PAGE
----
MONTROSE, Colo. (KKCO) - Freezing temperatures ruined the cherry crops in Montrose County. Now Governor Ritter wants to help.
"The biggest problem we've had is the cold temperatures are coming at the wrong time," says John Murray, owner of Triple M Orchards.
Harsh winter temperatures continuing through the last week of April killed off Montrose County's sweet cherry crop.
"We're not happy we don't have a crop," says Murray.
Murray is one of the largest cherry growers in Montrose County.
He has hundreds of trees that can typically produce 20,000 pounds of cherries. But with extreme weather, Murray was only able to salvage 40 pounds of cherries. With the retail price of cherries at $3 or $4, he's lost out on thousands of dollars.
"It's a big hit," says Murray.
Now the Governor's Office wants to help. "The Governor submitted the request for disaster resignation to the secretary of agriculture as a means to prepare the way for access to low interest loans," says Jim Miller, deputy commissioner for Colorado Department of Agriculture.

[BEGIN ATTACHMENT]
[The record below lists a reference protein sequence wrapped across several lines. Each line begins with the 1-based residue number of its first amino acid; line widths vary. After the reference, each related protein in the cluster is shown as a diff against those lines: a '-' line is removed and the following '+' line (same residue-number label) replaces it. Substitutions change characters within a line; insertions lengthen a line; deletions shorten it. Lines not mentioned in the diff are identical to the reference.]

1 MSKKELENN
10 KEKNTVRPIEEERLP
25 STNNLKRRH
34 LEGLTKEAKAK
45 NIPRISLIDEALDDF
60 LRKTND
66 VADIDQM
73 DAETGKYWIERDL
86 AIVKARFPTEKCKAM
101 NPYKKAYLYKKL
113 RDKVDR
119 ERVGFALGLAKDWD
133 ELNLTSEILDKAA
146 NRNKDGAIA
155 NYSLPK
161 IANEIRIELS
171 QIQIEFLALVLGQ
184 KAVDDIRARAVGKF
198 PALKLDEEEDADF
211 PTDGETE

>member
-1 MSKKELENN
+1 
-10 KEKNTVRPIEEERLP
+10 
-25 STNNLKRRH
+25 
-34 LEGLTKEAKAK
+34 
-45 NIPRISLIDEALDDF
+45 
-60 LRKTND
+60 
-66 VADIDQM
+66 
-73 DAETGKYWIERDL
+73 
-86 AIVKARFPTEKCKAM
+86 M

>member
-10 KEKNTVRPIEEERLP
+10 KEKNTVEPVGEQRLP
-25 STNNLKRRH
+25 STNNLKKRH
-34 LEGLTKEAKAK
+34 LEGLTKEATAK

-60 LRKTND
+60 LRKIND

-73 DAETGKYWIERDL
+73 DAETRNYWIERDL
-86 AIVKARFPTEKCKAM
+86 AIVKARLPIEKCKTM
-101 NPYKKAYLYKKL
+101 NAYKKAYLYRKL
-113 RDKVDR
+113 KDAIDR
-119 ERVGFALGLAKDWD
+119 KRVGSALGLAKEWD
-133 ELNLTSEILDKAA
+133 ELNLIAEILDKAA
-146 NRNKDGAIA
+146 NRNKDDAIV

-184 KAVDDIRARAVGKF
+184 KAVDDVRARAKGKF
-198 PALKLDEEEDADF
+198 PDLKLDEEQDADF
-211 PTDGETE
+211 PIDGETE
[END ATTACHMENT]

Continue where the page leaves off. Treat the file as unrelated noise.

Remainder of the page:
What that means is if local lenders won't take a chance on cherry farmers, the USDA will and give them the loan they need.
"The affected farmers have to be able to demonstrate that they lost a significant portion of their crop," says Miller.
That shouldn't be too difficult, given many cherry farmers lost 100 percent of their crop.
Murray says he doesn't intend to use the USDA's emergency loan program, but he's happy to know it's there if he needs it.
"You know the way the banks are they may not want to go with us another year. So if there's a loan program available, it might be a good thing to have," says Murray.
The disaster relief loan has also been extended to Delta County.